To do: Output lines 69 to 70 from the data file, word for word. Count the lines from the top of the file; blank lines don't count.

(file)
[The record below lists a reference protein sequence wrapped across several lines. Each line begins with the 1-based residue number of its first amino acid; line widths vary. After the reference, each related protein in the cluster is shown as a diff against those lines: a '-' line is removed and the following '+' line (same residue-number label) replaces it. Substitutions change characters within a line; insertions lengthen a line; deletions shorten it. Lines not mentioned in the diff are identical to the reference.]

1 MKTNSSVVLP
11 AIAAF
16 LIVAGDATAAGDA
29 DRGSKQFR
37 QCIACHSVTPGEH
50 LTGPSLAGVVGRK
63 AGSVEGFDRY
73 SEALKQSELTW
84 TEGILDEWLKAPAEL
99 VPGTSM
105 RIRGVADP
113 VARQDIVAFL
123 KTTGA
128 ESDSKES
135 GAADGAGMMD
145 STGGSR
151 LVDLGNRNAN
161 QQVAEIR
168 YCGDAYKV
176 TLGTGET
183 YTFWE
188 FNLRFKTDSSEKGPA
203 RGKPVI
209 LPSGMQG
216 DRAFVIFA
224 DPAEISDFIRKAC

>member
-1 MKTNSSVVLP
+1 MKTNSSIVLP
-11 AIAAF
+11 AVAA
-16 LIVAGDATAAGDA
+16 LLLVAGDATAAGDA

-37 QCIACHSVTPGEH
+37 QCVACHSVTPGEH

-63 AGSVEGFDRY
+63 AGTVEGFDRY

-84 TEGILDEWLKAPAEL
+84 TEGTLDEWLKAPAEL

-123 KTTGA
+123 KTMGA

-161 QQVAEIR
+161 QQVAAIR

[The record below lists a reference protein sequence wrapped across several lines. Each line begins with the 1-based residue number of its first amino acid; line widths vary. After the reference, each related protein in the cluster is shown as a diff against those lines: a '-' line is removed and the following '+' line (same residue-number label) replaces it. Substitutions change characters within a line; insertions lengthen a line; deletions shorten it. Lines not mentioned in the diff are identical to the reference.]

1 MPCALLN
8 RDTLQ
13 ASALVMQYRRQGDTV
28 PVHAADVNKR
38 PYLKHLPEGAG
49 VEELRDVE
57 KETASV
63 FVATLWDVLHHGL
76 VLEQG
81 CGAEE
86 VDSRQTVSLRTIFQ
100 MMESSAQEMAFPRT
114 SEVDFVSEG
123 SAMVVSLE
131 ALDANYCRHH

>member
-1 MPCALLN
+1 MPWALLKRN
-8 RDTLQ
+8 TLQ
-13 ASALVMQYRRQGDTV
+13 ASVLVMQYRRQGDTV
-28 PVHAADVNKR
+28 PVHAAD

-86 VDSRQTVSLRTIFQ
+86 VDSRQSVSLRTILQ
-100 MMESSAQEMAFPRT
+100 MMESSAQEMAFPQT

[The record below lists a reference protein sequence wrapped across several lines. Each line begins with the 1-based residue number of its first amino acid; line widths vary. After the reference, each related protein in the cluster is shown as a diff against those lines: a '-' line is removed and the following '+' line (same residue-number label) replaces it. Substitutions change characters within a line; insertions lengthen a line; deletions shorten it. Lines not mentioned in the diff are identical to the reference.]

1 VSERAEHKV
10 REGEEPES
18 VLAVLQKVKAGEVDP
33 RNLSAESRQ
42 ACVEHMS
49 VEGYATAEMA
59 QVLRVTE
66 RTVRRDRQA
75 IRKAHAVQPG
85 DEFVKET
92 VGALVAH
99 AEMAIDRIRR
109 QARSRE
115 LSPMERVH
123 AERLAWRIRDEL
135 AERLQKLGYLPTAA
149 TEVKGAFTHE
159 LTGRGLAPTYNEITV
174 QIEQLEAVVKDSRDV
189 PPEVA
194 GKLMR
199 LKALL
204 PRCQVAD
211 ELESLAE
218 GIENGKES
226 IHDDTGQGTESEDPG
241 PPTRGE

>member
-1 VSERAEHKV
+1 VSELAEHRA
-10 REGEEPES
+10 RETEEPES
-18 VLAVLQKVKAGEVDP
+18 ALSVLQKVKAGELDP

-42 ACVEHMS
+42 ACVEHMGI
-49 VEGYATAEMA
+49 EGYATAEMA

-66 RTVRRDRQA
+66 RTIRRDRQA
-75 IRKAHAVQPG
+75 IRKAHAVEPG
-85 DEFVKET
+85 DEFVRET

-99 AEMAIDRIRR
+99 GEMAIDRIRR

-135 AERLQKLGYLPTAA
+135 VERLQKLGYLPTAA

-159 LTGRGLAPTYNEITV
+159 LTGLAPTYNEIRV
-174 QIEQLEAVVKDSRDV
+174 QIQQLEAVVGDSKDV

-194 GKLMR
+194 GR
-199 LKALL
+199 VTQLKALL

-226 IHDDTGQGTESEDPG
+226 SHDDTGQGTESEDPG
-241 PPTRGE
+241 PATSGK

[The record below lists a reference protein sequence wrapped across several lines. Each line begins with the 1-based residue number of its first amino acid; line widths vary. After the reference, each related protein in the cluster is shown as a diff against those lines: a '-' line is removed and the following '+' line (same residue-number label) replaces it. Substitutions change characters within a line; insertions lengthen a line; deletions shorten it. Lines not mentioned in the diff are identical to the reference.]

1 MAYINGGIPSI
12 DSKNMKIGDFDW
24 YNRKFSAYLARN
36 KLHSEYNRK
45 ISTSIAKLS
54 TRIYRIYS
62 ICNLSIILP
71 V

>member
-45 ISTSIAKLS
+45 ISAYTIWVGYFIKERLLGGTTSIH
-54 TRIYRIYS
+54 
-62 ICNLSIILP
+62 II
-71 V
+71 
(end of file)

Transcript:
+28 PVHAAD

-86 VDSRQTVSLRTIFQ